Williston Fire Department begins search for new brush truck after recently losing it to a grass fire

Local News

We have some answers after a grass fire near Williston shut down the highway over the weekend.

Williston Fire Department Chief of Operations Matthew Clarke said, “Approximately two hours into the fire itself, Williston Rural requested our mutual aid response. We were able to send several rush apparatus and several tender apparatus along with structural support from engines.”

According to the Williston Rural Fire Protection District, mutual aid came from 10 other departments in the area.

Help even came from nearby farmers and private freshwater truck drivers lending a hand.

Clarke says the amount of grass burned was over 2,000 acres.

“In the timeframe that I’ve been here, I’ve been here since 2015, that’s the largest fire that we’ve had in our immediate area,” he said.

He says due to the magnitude of the fire, one of his department’s brush trucks was completely engulfed in flames.

Crew members inside the truck at the time were just inches from getting out of the way.

Amanda Black was an onlooker and she says she’s never seen anything like this before.

“Just the way it took the tree and just sucked it all up and the truck. With the houses, it could’ve been a really bad situation. It was in general, but it could’ve been worse,” Black said.

“In that situation, they did what they could and, you know, there’s steps we’re taking in the future to try and prevent a similar occurrence from happening,” Clarke said. “But more importantly we’re happy that our crew members are safe.”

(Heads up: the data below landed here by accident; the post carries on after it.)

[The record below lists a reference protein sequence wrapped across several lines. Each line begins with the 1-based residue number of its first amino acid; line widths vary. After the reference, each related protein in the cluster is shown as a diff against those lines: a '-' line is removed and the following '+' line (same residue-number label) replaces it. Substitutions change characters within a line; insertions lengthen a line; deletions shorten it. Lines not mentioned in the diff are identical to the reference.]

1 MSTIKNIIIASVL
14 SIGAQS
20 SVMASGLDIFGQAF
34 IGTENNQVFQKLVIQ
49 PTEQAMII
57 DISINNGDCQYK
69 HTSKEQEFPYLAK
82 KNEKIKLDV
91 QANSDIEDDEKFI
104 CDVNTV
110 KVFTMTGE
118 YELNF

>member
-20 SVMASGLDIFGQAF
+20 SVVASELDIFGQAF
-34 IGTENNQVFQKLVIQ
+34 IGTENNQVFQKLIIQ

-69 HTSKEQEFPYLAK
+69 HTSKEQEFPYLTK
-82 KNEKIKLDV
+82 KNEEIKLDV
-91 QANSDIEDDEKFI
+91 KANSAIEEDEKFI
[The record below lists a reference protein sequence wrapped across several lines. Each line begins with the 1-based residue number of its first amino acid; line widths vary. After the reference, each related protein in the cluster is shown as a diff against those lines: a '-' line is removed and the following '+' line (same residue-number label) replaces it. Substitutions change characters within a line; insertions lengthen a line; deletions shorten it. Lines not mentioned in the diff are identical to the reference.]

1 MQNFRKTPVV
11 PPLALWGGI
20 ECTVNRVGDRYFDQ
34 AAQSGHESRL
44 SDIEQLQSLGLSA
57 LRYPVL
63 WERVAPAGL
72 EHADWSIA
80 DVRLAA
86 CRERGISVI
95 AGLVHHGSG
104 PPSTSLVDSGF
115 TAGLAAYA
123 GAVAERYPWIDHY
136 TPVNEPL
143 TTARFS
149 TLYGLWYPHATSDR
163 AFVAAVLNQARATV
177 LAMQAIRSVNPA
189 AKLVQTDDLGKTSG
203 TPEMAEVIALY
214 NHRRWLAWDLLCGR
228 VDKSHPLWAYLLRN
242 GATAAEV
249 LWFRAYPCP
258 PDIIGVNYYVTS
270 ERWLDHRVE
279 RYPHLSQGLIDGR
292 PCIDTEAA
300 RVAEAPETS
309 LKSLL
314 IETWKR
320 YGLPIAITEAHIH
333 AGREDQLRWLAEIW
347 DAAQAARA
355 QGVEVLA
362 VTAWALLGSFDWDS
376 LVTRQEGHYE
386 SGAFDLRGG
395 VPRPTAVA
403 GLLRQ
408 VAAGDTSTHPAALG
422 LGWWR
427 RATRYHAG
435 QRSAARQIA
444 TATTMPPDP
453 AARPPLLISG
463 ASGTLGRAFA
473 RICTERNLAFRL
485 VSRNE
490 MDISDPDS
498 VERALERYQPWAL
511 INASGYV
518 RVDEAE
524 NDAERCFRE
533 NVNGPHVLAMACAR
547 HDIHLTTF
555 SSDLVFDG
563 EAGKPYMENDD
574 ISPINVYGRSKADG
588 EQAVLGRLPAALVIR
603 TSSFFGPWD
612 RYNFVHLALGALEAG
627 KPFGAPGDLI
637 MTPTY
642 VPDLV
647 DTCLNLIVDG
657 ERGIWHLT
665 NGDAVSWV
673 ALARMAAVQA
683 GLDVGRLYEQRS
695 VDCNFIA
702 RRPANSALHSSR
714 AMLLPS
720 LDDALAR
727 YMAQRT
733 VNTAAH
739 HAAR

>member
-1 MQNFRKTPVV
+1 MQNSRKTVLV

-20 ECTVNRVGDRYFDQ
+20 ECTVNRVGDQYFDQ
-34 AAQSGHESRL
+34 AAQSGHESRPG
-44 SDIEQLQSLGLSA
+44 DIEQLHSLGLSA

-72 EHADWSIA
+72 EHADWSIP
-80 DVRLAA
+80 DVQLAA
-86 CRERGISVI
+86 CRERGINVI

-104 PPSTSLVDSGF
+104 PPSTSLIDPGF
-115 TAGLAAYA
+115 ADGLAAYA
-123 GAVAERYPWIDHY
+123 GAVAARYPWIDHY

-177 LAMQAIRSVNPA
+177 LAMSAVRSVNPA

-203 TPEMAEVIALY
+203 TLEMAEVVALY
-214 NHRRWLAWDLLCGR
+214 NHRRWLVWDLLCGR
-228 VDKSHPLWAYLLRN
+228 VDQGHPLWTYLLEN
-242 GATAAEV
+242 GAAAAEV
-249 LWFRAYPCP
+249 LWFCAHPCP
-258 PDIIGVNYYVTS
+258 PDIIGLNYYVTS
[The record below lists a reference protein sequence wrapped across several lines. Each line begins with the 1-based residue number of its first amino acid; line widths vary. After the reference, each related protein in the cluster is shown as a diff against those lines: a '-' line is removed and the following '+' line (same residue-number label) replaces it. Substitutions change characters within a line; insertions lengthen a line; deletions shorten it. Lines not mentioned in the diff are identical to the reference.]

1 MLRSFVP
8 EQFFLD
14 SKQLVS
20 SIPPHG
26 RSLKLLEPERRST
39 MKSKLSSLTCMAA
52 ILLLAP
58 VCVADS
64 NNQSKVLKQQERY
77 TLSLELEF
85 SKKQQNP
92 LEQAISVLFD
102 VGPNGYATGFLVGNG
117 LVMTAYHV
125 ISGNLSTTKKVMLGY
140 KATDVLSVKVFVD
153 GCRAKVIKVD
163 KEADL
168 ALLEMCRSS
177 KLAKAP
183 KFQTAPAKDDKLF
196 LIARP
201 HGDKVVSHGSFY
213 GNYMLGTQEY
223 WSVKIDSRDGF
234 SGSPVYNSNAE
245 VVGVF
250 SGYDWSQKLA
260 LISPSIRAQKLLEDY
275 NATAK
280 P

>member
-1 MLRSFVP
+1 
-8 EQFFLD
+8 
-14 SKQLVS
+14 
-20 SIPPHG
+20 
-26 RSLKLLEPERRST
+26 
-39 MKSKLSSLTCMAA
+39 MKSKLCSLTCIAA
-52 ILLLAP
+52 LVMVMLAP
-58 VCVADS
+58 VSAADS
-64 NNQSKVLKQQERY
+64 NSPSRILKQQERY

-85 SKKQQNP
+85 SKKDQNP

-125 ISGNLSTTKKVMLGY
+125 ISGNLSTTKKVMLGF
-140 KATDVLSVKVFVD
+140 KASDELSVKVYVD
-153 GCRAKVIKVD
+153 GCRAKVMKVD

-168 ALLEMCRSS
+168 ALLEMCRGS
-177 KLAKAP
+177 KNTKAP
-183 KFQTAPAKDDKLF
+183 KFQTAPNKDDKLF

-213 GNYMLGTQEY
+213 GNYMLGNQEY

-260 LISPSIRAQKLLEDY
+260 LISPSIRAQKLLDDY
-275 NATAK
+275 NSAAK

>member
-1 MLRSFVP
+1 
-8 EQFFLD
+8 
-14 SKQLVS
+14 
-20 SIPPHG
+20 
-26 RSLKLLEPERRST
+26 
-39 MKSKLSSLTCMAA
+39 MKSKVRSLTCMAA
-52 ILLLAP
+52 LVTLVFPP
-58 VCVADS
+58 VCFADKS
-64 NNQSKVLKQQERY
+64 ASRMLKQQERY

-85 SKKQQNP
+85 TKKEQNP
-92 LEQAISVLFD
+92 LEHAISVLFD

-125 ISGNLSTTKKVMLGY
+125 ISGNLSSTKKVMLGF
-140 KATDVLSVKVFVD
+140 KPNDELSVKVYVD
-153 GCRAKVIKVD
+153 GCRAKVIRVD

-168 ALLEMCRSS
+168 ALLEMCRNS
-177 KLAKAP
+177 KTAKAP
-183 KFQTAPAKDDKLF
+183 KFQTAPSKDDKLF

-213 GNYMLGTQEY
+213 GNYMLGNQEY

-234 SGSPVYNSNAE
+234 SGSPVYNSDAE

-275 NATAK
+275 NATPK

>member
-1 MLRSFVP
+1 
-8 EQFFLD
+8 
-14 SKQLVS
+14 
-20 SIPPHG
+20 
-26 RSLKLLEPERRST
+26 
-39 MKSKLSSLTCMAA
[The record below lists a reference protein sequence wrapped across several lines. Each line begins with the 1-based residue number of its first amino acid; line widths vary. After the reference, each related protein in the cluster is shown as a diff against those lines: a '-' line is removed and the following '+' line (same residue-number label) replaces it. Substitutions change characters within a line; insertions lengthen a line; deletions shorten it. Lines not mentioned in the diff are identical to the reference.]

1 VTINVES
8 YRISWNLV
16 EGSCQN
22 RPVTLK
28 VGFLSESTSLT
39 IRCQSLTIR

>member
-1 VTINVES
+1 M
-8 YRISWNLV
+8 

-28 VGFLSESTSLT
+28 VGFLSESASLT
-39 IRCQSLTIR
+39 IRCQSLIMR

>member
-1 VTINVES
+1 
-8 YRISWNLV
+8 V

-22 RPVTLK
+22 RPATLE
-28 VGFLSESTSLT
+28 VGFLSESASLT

The fire is still under investigation, but Williston Rural Fire Protection District says the cause appears to have been a bird that was electrocuted on an electrical line and fell to the ground, starting the fire.

Clarke says with the dry conditions we’re continuing to see, it’s important to be aware of what you’re doing outdoors.

“Even a small fire or campfire or a small burn fire in the back of someone’s home may have seemed small and incidental, but quickly can pose a problem for surrounding neighborhoods,” he said.

Clarke says the estimate for a new truck could cost a little over $100,000.

He says they hope to have a replacement within the next month or so.

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